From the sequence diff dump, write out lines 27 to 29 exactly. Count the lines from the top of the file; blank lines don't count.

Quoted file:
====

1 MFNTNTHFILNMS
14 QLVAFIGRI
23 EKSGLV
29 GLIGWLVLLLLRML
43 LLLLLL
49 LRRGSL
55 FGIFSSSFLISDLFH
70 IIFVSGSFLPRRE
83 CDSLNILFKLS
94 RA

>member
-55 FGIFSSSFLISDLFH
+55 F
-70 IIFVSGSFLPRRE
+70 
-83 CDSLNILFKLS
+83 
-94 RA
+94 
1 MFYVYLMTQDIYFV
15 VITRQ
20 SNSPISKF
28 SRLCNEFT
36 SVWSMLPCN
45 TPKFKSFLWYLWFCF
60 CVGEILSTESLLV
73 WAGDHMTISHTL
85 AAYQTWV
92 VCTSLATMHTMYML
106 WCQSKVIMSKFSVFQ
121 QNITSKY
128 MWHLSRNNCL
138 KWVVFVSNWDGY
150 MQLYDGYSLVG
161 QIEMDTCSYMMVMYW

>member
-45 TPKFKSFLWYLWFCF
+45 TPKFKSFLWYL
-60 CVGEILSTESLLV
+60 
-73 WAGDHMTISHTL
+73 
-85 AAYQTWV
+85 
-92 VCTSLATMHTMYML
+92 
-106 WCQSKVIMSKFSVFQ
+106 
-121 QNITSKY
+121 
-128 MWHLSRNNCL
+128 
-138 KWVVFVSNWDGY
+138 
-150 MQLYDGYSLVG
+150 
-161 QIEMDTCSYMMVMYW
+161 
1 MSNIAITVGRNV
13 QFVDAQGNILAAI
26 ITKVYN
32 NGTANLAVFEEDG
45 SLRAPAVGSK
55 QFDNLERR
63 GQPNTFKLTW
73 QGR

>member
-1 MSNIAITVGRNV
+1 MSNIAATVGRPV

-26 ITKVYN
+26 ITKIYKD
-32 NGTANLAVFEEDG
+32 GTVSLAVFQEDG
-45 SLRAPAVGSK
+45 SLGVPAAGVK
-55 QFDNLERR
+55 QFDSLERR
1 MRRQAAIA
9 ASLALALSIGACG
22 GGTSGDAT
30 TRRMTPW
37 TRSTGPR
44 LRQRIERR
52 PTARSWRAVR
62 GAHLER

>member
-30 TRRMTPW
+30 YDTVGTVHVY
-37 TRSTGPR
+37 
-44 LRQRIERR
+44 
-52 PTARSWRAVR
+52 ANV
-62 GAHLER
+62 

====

73 WAGDHMTISHTL
85 AAYQTWV
92 VCTSLATMHTMYML